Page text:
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Chambers v. State

Court of Appeals of Texas, Thirteenth District, Corpus Christi-Edinburg

May 4, 2017


         On appeal from the 103rd District Court of Cameron County, Texas.

          Before Justices Rodriguez, Contreras, and Longoria



         Appellant John Chambers was convicted on fourteen counts of tampering with governmental records with intent to defraud or harm, each a state jail felony. See Tex. Penal Code Ann. § 37.10(c)(1) (West, Westlaw through 2015 R.S.). He was sentenced to two years in state jail and a $2, 800 fine, with the jail sentence suspended and community supervision imposed for five years. On appeal, Chambers argues that the evidence was insufficient to support the conviction, that the trial court lacked jurisdiction, and that the trial court erred in denying a requested jury instruction. We affirm.

         I. Background

         Chambers served as the chief of police for the small community of Indian Lake in Cameron County.[1] He was the sole paid employee of Indian Lake's police department for most of the year, though during the winter months the department would sometimes employ one other full-time officer. The department also included some twenty to thirty reserve officers appointed by Chambers who were not paid by the department but rather worked other full-time jobs mostly outside of law enforcement. See Tex. Loc. Gov't Code Ann. § 341.012 (West, Westlaw through 2015 R.S.) (authorizing the establishment of a police reserve force by the governing body of a municipality).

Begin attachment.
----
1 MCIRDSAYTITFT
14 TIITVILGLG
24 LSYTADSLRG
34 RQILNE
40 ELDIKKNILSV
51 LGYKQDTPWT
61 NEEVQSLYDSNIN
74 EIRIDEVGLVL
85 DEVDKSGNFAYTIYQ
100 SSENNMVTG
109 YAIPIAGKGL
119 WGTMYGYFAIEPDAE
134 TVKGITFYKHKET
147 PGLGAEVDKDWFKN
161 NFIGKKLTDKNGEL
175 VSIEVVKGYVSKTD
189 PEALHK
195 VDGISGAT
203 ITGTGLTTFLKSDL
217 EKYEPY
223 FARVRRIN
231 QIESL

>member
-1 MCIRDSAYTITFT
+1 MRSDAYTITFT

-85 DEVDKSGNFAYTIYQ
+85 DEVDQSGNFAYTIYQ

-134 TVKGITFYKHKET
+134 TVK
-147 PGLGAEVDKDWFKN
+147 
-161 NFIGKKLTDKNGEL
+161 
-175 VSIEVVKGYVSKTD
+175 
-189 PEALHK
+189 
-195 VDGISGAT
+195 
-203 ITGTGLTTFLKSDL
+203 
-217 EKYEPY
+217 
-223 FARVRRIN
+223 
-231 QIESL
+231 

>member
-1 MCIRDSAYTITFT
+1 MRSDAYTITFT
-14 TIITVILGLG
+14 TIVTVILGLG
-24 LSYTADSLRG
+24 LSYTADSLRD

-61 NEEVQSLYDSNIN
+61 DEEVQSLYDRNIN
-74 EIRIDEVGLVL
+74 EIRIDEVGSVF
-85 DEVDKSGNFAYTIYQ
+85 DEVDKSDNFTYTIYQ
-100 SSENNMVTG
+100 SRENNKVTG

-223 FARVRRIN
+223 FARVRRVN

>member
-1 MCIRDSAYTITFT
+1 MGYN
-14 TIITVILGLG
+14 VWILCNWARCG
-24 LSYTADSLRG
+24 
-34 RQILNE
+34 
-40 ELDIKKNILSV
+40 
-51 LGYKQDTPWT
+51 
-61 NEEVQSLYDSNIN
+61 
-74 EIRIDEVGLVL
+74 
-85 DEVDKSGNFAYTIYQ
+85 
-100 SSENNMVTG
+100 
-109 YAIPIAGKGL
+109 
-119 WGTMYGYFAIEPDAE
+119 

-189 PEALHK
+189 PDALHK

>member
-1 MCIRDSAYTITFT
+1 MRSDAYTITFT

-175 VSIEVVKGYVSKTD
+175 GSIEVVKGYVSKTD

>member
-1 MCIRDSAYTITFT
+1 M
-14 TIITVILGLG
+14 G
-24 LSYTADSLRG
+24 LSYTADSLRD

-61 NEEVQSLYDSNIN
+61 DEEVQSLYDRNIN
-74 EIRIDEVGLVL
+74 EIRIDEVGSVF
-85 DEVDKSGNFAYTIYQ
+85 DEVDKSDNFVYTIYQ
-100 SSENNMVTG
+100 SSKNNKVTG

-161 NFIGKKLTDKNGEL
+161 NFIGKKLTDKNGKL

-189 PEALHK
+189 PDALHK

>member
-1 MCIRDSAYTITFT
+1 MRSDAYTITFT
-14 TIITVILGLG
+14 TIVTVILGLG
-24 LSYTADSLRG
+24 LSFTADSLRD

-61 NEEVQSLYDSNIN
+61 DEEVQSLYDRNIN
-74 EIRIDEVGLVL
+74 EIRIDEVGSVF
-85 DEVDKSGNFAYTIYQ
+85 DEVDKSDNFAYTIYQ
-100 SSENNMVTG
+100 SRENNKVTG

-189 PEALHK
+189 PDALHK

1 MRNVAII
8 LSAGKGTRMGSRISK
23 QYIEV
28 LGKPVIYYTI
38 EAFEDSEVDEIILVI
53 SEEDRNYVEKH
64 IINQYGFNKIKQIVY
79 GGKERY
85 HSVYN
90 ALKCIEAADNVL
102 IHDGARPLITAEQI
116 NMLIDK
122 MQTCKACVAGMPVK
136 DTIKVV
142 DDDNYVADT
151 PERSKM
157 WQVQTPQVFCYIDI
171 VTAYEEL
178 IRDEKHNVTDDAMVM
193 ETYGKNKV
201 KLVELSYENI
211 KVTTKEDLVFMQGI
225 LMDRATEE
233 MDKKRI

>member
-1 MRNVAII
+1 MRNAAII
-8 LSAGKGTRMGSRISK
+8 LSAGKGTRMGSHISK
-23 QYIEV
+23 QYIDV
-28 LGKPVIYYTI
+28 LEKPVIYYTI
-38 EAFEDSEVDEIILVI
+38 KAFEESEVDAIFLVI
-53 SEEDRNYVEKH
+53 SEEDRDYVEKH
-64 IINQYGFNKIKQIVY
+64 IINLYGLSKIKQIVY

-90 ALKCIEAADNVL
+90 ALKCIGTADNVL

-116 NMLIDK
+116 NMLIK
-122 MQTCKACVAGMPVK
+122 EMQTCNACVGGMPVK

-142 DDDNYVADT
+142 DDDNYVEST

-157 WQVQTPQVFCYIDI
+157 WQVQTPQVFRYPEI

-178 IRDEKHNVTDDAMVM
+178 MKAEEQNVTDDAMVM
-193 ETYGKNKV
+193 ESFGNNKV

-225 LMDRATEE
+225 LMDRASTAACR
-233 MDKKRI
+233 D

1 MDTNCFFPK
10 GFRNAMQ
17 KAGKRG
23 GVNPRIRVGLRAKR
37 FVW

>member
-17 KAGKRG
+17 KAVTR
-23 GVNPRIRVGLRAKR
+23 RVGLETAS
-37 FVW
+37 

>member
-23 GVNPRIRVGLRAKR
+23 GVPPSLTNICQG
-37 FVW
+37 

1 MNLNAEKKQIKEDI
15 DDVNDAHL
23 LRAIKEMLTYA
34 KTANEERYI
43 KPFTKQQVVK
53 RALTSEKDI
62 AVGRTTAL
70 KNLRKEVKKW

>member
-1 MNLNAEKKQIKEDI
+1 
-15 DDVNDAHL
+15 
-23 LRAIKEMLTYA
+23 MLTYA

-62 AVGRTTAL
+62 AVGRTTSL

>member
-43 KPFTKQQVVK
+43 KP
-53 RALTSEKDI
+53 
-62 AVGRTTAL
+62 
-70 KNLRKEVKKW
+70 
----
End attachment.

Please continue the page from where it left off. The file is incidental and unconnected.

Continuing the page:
In January 2015, the Texas Commission on Law Enforcement (TCOLE) conducted an audit of Indian Lake's police department. Derry Minor, a TCOLE field agent, administered the audit by examining the department's paperwork regarding, among other things, criminal background checks, firearms qualifications, and medical and psychological testing of the officers. Minor reviewed records for fifteen of the reserve officers and he determined that firearms qualifications records for eight of the reserve officers were missing. Believing that the department was required by law to keep such records, Minor notified Chambers of the deficiency via a preliminary audit report dated January 13, 2015. Chambers signed the report, which stated that he had until January 23, 2015 to correct the deficiency.[2]

         According to trial testimony, Chambers then instructed Alfredo Avalos, the only other full-time officer with the department at the time, to fill out firearms qualifications forms for fourteen different Indian Lake reserve police officers. The forms indicated that each reserve officer had passed a "firearms qualification practical pistol course" on September 20, 2014 using a. 40-caliber Smith & Wesson pistol with a serial number registered as belonging to Chambers.[3] Each of the fourteen named reserve officers testified at trial that they did not, in fact, pass a firearms course on September 20, 2014 using a .40-caliber Smith & Wesson pistol.

         Chambers was charged by indictment with fourteen counts of knowingly making false entries in governmental records with the intent to defraud or harm the State of Texas. See Tex. Penal Code Ann. § 37.10(c)(1). The jury, having been instructed on the law of parties, see id. § 7.02 (West, Westlaw through 2015 R.S.), found Chambers guilty on all fourteen counts. This appeal followed.

         II. Discussion

         A. Governmental Record

         By his first issue, Chambers argues that the evidence was insufficient to support the jury's verdicts because the falsified documents in this case were not "governmental records." See id. § 37.10(a)(1).